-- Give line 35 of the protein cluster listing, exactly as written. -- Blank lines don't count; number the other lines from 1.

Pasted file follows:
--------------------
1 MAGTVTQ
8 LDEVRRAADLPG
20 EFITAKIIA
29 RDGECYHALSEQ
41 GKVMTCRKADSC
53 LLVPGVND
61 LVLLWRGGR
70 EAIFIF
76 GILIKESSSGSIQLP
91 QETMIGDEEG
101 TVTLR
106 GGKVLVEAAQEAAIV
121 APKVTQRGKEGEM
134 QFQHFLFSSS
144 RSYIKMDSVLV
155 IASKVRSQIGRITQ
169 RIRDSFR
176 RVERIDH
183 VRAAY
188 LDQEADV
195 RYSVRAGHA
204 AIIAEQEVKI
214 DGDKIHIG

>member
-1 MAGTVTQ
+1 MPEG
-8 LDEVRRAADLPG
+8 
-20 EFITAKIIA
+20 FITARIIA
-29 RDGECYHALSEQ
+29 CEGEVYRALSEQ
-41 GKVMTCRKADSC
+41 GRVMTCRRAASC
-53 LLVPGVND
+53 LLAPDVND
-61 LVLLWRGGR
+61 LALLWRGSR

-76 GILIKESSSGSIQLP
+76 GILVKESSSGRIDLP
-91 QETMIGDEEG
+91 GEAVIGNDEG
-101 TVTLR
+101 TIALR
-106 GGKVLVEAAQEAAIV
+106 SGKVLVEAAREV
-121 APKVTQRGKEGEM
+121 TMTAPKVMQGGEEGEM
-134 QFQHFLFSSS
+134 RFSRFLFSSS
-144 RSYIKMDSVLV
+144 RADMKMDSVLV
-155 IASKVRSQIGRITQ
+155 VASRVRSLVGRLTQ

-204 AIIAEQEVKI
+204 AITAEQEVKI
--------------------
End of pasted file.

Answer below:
-53 LLVPGVND